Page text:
Mixed Responses for Digital CX Adoption
Digital transformation is the latest buzzword, with organizations wanting to incorporate advanced technologies to improve experiences in different aspects of their business. Customer experience (CX) is also being revamped and digitally transformed to improve their engagement and, therefore, retention. However, an IBM study on digital CX adoption has revealed that these customer experience initiatives are falling short of meeting customer expectations.
The IBM Institute for Business Value (IBV) has published the findings of its study titled “The Experience Revolution: Digital Disappointment — Why Some Consumers Aren’t Fans,” based on the responses of over 600 executives who have introduced digital CX services and tools in their organizations. The survey also collected the responses of over 6,000 consumers worldwide to learn of their experiences and their attitudes toward the initiatives. The main finding of the study was the disconnect between what executives “think” the customers want, and what the latter actually prefer.
Companies are rolling out digital CX capabilities in the hope that they will enable them to enhance their customer service for quick resolution of problems. Incorporating Internet of Things (IoT) capabilities, virtual reality (VR) and augmented reality (AR) experiences, Amazon Go’s “just walk out technology,” and mobile experiences are just some of the ways in which customer involvement is being enhanced. Simultaneously, companies are also tapping into the data provided by these new digital interactions to enrich their customer insights.
The survey found that around 86% of the executives work for companies that are planning to introduce mobile apps that can be used by customers in physical locations. Nearly 85% of the companies were planning to introduce mobile payments, 80% were planning to use IoT in appliances and automobiles, 80% were planning to use location services like NFC and GPS, 70% were planning on using voice commands like Amazon Echo, in order to improve their customer experiences. Other ways to improve customer experiences included click-and-collect capabilities, where purchases can be made online and collected from physical stores, incorporation of RFID technology, VR, and AR.
The IBV study finds the following three major disconnects and misconceptions between companies and their customers:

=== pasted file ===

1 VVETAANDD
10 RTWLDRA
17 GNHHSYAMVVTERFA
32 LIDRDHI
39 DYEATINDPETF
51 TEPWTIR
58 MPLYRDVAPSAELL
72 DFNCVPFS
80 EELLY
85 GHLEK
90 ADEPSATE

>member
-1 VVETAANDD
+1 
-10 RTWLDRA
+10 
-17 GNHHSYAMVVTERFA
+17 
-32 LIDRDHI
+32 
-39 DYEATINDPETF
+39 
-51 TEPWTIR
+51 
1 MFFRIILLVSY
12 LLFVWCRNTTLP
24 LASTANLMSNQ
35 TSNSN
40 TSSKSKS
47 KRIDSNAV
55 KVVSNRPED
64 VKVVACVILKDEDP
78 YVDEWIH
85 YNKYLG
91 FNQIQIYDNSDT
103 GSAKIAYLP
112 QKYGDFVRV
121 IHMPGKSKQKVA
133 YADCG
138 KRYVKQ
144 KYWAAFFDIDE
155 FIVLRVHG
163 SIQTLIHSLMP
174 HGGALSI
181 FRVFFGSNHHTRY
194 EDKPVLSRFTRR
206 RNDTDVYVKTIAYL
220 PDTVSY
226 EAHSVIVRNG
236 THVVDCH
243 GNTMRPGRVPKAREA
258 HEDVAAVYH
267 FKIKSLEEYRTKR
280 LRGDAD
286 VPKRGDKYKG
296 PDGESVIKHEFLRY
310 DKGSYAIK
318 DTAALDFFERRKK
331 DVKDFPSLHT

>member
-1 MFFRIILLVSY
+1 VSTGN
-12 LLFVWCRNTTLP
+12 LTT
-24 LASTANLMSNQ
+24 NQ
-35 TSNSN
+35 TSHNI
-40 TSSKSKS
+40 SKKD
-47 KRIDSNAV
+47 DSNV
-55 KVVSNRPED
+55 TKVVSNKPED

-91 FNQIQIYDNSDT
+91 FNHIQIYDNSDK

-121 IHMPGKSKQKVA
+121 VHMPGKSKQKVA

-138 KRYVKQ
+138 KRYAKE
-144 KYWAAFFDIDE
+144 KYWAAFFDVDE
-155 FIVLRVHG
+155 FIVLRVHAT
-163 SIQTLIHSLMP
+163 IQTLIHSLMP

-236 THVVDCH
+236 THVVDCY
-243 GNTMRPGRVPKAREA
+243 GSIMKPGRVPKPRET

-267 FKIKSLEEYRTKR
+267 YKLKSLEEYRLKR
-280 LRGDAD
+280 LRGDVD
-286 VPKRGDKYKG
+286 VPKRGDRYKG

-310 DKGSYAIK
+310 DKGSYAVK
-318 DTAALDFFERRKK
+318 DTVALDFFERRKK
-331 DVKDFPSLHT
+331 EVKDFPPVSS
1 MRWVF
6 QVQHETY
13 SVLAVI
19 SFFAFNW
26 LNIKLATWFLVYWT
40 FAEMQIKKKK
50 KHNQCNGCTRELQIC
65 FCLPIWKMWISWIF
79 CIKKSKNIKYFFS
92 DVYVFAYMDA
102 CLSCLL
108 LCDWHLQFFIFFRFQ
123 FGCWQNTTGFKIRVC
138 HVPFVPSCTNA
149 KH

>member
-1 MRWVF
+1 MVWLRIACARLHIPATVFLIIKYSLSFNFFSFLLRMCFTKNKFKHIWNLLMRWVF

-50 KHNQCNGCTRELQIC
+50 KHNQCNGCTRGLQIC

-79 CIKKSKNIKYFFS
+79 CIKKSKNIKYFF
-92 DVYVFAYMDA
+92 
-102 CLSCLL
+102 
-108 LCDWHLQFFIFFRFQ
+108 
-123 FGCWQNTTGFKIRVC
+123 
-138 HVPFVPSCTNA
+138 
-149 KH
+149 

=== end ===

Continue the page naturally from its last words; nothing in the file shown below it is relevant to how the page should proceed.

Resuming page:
• Motivators: Digital CX initiatives are being launched by companies without properly understanding the key motivators that will encourage their customers to try out the new initiatives. Humans are primarily creatures of habit. Companies should try to ascertain how they can lure them out of their comfort zones to try out the new CX. Such analysis should be the foundation of any new CX. The IBV study found a major disconnect between what the company executives thought were important factors to the customer and what the customers actually preferred.
“Seeing the world through the eyes of the customer is not always easy,” says Mark Hurst, founder and CEO, Creative Good. “Yet it is vitally important. A team can amass all the money, talent, and technology in the world, but without also considering the customer’s perspective, any innovation risks failure.”
• Age: The impact of age on consumer interest in digital experiences has been miscalculated. The IBV study revealed that 63% of millennials, 48% of generation X, and 39% of baby boomers were excited about digital CX technologies. The older generation had lesser preference for new digital experiences. About 32% of the executives felt that age would not have an impact, and another 30% were unsure about the impact of age on the adoption of CX.
“The lesson here is that even though we are well into the digital age, and the pace of change is accelerating, eager adoption of digital CX by all should not be assumed. Companies that simply launch new digital points of engagement and expect customers to flock to them are putting their investment at risk, especially if there are significant numbers of customers who aren’t inclined to shift to digital on their own,” says the study.
• Disappointing experiences: The initial digital CX experiences have been disappointing for many customers and many have decided not to use these experiences for regular use.
“Considering that consumers’ expectations are being set by digital leaders like Google, Amazon, Apple, Uber and others, the bar is high. Companies need to clearly demonstrate the functionality and communicate the benefits of their digital CX so customers understand precisely what they can do and why they should give it a go,” says the study.
To enable more adoptable CX, the IBV study recommends that companies should focus on meeting their customers’ expectations, instead of their own, while designing CX. The root motivations, pain points, and desires of the customers should form the foundation of any new CX. And finally, the marketing strategies of companies should always be aligned to address specific needs of the company’s customer base.
“Companies have an opportunity to win and lose customers solely based on the quality of the experience they provide,” says Robert Schwartz, global leader, Strategy & Design, IBM iX. “It’s not enough to adopt a one-size-fits-all approach. Companies need to provide personalized and individualized experiences in order to authentically build their brands. With customers of certain demographics, this already matters far more than branded communications.”